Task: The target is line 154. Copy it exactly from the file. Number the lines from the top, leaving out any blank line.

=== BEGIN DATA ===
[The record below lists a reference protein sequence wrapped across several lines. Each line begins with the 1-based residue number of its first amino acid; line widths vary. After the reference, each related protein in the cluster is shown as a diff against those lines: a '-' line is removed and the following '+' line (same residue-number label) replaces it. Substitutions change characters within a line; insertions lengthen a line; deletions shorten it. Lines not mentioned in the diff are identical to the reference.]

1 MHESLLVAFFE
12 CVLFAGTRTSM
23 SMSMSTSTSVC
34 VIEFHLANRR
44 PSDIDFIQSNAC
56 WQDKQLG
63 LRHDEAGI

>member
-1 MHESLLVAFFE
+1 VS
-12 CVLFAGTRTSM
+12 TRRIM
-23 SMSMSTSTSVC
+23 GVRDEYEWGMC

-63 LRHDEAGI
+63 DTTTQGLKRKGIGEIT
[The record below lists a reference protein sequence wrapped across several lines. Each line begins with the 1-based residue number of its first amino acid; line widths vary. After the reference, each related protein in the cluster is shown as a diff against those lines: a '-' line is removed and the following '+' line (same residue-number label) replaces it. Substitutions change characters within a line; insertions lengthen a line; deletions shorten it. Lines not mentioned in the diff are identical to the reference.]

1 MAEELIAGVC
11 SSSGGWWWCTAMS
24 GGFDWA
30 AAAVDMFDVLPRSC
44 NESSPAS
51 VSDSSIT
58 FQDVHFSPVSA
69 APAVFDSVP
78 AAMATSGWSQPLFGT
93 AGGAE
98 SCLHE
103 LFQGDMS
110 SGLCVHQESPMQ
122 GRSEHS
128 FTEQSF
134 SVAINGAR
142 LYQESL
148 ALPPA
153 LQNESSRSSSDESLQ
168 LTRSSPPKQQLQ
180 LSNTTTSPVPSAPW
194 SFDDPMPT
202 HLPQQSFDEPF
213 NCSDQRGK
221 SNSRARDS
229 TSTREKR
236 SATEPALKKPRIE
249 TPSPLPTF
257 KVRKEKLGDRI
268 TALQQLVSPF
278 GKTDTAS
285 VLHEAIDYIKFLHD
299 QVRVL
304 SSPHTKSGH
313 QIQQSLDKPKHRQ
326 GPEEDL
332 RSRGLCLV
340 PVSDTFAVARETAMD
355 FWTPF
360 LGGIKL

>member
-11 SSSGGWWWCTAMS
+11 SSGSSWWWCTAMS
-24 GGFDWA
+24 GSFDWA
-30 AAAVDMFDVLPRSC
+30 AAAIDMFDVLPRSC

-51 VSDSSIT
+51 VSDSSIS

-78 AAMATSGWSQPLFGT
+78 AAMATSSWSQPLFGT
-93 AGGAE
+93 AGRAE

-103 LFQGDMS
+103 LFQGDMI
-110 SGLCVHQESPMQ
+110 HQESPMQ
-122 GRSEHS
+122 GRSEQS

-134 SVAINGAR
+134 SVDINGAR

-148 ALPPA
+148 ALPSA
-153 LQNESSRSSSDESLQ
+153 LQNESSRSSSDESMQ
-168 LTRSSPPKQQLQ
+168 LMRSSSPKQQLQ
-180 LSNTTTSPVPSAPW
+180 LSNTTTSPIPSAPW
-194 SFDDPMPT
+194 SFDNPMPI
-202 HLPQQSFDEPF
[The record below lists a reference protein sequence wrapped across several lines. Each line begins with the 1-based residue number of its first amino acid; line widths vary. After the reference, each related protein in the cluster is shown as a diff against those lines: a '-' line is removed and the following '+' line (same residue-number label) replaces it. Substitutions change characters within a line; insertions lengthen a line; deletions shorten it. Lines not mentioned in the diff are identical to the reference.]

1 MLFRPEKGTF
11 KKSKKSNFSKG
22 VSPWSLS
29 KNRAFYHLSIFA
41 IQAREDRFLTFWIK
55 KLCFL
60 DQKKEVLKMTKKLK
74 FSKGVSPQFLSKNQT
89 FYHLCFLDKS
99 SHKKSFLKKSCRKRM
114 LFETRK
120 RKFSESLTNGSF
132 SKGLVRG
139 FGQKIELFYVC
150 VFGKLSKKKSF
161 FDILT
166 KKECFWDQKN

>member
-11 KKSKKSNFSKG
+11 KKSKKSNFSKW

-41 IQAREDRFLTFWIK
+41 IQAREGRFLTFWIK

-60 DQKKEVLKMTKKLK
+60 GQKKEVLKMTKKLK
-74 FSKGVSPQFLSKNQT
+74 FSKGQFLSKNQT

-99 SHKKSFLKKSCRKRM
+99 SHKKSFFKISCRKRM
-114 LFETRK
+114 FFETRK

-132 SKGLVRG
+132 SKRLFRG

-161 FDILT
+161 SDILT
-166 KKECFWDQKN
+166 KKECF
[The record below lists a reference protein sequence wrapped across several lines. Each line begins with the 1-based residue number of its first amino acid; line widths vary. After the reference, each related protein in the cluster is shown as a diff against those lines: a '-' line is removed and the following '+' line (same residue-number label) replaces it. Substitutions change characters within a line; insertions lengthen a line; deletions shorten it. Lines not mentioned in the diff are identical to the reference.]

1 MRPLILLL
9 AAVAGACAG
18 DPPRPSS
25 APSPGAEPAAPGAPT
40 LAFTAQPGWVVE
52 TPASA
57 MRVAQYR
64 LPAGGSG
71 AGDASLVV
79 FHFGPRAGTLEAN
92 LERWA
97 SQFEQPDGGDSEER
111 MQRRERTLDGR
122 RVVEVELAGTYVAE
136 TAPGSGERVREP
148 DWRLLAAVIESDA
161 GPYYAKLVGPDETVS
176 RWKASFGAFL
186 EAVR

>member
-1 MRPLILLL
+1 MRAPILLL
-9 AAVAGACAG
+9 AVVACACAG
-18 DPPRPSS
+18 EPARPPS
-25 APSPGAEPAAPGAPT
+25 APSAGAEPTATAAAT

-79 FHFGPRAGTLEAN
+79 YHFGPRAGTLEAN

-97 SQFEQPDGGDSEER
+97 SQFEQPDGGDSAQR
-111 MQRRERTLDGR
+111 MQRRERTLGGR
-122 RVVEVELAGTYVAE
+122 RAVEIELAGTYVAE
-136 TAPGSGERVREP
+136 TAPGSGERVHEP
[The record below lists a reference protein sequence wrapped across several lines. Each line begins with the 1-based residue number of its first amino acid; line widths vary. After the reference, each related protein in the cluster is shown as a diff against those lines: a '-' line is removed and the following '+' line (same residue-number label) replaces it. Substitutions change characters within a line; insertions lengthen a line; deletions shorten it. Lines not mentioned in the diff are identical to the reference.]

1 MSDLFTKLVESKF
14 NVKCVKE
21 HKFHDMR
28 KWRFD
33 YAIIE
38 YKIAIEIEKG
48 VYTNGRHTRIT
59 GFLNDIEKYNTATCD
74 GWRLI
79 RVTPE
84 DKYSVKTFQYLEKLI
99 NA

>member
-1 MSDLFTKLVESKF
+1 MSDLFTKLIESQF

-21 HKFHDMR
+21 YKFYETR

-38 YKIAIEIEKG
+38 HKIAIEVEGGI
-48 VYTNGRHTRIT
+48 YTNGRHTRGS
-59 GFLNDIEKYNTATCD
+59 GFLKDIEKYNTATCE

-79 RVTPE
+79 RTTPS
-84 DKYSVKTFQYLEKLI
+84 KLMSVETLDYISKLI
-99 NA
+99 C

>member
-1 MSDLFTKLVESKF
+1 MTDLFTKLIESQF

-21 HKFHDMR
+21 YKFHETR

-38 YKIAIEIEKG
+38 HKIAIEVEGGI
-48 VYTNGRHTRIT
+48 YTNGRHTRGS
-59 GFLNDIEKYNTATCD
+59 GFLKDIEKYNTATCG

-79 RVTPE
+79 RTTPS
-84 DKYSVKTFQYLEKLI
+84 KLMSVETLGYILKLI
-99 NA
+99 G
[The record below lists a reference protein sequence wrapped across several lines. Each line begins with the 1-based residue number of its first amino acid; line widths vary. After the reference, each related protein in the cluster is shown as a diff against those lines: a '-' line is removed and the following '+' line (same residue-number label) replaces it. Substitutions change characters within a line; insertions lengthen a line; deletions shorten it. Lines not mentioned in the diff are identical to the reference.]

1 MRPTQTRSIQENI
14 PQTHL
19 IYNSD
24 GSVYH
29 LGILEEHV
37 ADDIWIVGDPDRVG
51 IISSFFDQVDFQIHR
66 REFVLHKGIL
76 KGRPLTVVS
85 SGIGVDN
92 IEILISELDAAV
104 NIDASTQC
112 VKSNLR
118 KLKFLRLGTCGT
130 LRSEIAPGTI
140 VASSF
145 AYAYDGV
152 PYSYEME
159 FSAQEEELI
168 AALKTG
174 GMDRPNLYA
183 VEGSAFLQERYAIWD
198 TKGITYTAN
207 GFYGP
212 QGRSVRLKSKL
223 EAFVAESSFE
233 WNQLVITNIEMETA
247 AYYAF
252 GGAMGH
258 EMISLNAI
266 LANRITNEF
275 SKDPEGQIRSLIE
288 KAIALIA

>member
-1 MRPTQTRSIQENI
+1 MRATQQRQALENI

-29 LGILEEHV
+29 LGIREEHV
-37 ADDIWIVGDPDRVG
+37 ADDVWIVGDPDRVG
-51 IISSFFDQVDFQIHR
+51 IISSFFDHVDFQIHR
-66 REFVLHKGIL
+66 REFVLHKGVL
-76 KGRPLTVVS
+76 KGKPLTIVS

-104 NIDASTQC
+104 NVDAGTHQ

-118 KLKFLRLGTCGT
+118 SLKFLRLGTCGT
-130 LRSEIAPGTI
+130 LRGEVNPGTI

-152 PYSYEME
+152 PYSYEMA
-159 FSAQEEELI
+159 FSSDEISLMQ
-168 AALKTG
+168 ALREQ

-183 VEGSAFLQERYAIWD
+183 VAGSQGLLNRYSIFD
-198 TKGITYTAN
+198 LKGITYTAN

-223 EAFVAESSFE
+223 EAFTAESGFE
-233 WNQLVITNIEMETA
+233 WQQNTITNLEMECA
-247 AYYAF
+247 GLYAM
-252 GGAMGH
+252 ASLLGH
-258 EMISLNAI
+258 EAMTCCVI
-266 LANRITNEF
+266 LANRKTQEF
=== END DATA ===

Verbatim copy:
+18 EPARPPS